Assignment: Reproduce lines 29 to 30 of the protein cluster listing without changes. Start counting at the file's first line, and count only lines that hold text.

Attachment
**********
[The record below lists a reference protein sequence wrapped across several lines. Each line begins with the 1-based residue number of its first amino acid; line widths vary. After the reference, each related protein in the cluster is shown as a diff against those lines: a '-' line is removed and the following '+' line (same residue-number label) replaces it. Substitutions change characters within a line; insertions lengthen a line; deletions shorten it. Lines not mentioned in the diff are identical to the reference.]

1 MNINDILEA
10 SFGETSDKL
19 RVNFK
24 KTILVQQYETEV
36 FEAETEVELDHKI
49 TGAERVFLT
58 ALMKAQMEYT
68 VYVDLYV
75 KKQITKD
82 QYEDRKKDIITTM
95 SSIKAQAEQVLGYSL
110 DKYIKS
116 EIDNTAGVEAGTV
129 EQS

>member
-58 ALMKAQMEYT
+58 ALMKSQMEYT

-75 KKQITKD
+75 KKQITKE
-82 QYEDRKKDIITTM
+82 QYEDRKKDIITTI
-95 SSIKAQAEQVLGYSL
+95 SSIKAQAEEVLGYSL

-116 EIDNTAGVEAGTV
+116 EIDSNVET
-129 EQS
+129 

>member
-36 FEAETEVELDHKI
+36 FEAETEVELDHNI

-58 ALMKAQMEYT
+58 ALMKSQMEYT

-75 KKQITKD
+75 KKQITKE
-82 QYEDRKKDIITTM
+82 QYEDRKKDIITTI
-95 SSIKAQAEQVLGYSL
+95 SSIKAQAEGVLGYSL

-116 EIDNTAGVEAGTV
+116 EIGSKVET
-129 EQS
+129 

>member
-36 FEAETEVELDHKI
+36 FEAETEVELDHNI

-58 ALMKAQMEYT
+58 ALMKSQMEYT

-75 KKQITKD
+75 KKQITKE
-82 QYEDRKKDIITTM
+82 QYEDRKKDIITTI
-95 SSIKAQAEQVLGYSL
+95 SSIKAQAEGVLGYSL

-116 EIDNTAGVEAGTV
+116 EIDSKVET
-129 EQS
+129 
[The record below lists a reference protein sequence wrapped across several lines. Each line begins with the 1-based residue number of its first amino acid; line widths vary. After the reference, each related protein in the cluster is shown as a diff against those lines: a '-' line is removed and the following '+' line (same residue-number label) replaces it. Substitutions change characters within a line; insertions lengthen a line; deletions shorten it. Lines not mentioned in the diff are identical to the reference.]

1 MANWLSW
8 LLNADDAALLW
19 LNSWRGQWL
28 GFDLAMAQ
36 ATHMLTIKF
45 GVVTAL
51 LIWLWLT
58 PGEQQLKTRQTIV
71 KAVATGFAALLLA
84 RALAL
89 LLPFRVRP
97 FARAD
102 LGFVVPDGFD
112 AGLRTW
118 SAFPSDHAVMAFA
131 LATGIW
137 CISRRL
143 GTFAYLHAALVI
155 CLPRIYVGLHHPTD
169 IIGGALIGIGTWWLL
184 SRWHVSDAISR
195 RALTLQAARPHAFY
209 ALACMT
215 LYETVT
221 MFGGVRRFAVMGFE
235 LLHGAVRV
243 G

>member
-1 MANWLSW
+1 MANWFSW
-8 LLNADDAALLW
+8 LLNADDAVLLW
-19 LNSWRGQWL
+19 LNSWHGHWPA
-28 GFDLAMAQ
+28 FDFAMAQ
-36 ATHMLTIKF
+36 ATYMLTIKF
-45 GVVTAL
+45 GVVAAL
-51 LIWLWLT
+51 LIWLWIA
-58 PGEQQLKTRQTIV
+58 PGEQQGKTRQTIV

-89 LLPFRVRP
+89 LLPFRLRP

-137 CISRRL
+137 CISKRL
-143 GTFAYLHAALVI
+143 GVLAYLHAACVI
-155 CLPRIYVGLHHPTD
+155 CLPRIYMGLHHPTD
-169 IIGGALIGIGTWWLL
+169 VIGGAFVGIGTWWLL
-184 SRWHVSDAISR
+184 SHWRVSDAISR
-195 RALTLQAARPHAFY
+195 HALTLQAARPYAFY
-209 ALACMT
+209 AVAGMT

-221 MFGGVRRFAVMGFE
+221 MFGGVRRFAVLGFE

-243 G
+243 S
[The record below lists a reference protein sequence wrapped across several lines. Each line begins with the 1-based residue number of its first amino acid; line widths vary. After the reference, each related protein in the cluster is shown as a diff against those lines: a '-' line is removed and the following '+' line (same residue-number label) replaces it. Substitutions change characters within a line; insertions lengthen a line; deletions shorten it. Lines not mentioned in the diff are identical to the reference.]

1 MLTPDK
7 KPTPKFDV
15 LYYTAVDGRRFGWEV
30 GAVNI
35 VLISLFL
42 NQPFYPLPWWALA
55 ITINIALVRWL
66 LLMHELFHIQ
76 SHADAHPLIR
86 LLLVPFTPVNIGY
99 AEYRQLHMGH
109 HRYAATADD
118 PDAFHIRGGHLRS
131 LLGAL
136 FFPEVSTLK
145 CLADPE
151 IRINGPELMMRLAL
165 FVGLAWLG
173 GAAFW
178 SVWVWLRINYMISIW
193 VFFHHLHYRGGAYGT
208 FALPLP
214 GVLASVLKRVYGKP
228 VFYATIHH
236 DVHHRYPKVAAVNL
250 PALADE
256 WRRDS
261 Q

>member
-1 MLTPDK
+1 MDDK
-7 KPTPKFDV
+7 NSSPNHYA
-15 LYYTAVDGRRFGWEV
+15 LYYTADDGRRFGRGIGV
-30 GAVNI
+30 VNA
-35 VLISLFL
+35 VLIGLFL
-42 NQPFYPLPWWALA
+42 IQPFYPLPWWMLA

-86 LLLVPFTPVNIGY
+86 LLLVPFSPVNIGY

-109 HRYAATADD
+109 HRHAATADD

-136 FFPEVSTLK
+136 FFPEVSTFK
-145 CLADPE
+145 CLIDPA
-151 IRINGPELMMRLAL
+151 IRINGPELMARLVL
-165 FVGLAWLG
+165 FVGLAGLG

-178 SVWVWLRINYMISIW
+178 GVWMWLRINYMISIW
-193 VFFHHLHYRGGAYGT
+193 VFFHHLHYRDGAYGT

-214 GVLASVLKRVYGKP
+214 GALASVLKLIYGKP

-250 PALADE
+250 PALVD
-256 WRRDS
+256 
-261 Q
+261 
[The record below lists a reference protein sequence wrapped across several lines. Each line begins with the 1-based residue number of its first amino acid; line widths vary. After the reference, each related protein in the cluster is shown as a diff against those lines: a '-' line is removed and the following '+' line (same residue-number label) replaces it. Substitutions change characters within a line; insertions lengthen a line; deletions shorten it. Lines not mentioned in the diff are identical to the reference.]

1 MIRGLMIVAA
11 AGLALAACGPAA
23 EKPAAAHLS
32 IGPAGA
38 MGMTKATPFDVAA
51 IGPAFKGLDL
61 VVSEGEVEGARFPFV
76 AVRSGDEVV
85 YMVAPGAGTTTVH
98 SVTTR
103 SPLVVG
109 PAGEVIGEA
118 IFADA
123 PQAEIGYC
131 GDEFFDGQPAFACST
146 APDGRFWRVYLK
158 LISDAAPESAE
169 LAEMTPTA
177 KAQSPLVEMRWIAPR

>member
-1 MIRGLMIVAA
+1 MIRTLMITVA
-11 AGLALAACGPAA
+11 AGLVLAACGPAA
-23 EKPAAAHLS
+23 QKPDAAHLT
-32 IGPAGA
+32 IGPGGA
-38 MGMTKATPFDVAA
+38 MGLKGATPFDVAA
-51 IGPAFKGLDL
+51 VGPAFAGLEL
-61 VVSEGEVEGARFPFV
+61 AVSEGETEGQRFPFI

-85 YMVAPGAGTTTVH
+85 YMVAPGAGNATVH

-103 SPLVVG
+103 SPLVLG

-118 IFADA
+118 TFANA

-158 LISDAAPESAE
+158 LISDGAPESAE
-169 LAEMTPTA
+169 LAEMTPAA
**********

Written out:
>member
-36 FEAETEVELDHKI